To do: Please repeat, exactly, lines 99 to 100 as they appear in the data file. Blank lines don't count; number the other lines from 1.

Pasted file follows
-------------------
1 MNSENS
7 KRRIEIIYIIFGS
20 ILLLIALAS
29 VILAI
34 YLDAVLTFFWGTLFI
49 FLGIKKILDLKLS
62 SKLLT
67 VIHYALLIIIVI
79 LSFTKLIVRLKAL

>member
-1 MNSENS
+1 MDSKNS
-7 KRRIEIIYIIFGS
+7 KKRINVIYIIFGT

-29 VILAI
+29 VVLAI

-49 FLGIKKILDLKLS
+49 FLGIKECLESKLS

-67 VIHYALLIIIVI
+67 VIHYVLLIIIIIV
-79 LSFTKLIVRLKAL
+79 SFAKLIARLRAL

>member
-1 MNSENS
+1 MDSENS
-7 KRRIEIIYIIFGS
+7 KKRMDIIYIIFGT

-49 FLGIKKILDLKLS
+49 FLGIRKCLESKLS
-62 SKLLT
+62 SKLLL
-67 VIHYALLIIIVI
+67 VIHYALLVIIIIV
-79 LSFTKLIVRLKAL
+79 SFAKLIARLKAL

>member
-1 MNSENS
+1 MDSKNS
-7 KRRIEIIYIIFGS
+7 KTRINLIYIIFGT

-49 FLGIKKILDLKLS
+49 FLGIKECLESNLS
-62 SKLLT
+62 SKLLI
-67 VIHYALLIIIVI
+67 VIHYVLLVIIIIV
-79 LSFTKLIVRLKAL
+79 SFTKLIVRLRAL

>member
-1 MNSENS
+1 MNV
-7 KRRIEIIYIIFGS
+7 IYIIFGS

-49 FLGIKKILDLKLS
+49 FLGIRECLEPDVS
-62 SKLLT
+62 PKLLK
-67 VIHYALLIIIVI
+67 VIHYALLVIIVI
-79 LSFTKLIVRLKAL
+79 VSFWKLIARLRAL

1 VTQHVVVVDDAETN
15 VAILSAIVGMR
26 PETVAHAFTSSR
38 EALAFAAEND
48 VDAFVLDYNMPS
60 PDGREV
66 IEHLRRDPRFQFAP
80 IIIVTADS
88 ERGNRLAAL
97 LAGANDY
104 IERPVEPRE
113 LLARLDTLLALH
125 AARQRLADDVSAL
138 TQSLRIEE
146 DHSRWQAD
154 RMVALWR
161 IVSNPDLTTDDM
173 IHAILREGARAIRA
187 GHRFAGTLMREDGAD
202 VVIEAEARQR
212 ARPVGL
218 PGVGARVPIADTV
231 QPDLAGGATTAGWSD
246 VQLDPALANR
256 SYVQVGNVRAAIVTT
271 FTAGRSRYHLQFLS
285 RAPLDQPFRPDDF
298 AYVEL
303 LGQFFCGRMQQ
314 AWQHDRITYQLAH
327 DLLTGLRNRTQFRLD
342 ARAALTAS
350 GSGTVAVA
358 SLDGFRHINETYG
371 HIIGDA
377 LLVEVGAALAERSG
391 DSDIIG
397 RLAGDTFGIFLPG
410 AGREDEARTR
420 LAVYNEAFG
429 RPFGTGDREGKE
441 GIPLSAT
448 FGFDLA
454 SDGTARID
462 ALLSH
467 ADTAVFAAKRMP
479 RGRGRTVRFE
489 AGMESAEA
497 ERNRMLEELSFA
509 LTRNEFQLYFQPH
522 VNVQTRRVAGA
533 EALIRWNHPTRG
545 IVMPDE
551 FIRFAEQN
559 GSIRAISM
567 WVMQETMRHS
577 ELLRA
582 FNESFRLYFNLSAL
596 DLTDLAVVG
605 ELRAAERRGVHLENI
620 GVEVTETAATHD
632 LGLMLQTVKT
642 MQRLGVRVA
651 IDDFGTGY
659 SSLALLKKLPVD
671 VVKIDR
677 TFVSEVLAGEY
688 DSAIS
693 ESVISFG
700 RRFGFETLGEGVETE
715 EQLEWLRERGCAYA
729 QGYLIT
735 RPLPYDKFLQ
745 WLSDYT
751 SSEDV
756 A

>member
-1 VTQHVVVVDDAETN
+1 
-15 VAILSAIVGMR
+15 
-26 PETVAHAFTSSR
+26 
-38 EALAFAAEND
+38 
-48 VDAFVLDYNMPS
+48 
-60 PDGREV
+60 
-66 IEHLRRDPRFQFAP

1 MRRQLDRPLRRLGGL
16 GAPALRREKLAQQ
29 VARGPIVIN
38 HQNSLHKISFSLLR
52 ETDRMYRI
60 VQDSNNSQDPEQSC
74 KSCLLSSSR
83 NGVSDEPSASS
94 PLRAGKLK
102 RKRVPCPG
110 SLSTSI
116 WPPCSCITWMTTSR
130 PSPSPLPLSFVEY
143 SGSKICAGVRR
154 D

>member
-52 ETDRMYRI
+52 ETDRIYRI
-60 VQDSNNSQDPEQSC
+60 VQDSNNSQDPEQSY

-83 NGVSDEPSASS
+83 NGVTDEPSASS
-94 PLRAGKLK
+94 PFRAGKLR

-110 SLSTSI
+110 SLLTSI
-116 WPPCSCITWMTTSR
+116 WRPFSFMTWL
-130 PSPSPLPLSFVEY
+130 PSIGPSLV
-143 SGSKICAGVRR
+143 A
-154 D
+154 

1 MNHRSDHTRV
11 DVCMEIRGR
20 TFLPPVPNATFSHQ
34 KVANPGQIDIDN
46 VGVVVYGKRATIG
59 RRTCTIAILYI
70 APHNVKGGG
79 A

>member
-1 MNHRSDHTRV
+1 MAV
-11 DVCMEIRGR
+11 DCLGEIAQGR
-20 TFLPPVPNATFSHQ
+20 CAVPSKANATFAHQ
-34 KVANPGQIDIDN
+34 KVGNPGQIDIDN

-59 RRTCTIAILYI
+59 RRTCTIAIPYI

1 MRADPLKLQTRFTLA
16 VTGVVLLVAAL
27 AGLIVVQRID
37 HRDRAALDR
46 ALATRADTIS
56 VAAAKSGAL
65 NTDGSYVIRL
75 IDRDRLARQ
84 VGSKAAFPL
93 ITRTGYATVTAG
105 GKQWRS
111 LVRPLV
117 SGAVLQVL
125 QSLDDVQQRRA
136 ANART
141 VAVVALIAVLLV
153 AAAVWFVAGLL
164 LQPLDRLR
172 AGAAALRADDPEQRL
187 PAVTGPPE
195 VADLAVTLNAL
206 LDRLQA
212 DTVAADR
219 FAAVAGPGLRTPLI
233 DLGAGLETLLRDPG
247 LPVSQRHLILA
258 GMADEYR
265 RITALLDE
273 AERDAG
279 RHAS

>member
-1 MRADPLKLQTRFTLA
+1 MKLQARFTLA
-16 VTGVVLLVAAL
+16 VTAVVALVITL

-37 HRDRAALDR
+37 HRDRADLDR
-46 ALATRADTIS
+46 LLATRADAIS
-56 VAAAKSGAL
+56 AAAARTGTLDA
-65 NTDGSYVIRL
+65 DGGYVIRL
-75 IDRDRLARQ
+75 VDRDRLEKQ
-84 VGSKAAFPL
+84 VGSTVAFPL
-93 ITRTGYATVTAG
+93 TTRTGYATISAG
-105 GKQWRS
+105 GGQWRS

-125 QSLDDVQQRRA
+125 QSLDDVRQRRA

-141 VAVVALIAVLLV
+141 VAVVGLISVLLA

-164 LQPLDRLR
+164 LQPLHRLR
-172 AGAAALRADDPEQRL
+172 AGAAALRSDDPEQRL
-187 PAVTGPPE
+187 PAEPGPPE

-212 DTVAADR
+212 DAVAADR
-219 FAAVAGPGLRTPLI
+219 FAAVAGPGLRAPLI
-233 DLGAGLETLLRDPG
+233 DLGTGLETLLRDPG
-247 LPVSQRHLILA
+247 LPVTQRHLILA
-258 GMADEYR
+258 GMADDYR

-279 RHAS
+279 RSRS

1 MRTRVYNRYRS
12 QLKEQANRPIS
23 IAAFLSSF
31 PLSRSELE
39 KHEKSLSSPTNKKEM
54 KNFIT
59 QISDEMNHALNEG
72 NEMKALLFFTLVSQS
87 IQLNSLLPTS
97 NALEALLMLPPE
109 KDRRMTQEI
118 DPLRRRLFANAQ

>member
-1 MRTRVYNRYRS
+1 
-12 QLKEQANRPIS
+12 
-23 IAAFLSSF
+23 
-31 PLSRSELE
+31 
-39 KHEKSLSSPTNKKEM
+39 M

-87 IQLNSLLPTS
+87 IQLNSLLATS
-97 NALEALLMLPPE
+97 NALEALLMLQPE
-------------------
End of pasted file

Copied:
397 RLAGDTFGIFLPG
410 AGREDEARTR